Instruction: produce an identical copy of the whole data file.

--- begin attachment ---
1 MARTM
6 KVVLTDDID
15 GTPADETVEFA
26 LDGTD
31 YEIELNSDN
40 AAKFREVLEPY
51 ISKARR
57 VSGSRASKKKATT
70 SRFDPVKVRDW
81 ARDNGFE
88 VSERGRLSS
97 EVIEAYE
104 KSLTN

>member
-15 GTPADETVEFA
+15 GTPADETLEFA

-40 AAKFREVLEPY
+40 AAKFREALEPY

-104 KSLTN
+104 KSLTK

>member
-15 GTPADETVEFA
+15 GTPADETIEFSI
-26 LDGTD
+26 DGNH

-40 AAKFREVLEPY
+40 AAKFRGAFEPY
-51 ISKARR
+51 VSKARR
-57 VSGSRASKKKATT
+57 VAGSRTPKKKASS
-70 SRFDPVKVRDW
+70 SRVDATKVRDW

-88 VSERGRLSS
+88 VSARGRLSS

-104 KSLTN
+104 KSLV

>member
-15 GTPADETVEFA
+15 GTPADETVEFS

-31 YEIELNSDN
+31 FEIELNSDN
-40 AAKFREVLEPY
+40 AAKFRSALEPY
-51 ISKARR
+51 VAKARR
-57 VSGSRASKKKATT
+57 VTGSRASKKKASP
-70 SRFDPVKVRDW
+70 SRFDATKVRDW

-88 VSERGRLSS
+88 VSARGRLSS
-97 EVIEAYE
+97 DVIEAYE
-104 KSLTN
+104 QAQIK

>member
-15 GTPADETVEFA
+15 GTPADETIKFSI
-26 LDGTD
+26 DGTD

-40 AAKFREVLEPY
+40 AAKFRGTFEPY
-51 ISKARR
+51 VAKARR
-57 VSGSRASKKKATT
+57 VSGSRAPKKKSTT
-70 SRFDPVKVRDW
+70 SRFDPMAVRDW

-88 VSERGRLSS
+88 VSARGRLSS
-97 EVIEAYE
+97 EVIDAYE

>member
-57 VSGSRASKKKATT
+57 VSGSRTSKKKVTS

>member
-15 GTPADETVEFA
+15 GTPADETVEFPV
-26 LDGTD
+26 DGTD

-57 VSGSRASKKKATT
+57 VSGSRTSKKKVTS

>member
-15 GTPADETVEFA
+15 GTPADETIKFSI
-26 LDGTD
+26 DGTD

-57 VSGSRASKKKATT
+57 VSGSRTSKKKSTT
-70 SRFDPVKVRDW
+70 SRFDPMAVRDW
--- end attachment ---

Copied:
1 MARTM
6 KVVLTDDID
15 GTPADETVEFA
26 LDGTD
31 YEIELNSDN
40 AAKFREVLEPY
51 ISKARR
57 VSGSRASKKKATT
70 SRFDPVKVRDW
81 ARDNGFE
88 VSERGRLSS
97 EVIEAYE
104 KSLTN

>member
-15 GTPADETVEFA
+15 GTPADETLEFA

-40 AAKFREVLEPY
+40 AAKFREALEPY

-104 KSLTN
+104 KSLTK

>member
-15 GTPADETVEFA
+15 GTPADETIEFSI
-26 LDGTD
+26 DGNH

-40 AAKFREVLEPY
+40 AAKFRGAFEPY
-51 ISKARR
+51 VSKARR
-57 VSGSRASKKKATT
+57 VAGSRTPKKKASS
-70 SRFDPVKVRDW
+70 SRVDATKVRDW

-88 VSERGRLSS
+88 VSARGRLSS

-104 KSLTN
+104 KSLV

>member
-15 GTPADETVEFA
+15 GTPADETVEFS

-31 YEIELNSDN
+31 FEIELNSDN
-40 AAKFREVLEPY
+40 AAKFRSALEPY
-51 ISKARR
+51 VAKARR
-57 VSGSRASKKKATT
+57 VTGSRASKKKASP
-70 SRFDPVKVRDW
+70 SRFDATKVRDW

-88 VSERGRLSS
+88 VSARGRLSS
-97 EVIEAYE
+97 DVIEAYE
-104 KSLTN
+104 QAQIK

>member
-15 GTPADETVEFA
+15 GTPADETIKFSI
-26 LDGTD
+26 DGTD

-40 AAKFREVLEPY
+40 AAKFRGTFEPY
-51 ISKARR
+51 VAKARR
-57 VSGSRASKKKATT
+57 VSGSRAPKKKSTT
-70 SRFDPVKVRDW
+70 SRFDPMAVRDW

-88 VSERGRLSS
+88 VSARGRLSS
-97 EVIEAYE
+97 EVIDAYE

>member
-57 VSGSRASKKKATT
+57 VSGSRTSKKKVTS

>member
-15 GTPADETVEFA
+15 GTPADETVEFPV
-26 LDGTD
+26 DGTD

-57 VSGSRASKKKATT
+57 VSGSRTSKKKVTS

>member
-15 GTPADETVEFA
+15 GTPADETIKFSI
-26 LDGTD
+26 DGTD

-57 VSGSRASKKKATT
+57 VSGSRTSKKKSTT
-70 SRFDPVKVRDW
+70 SRFDPMAVRDW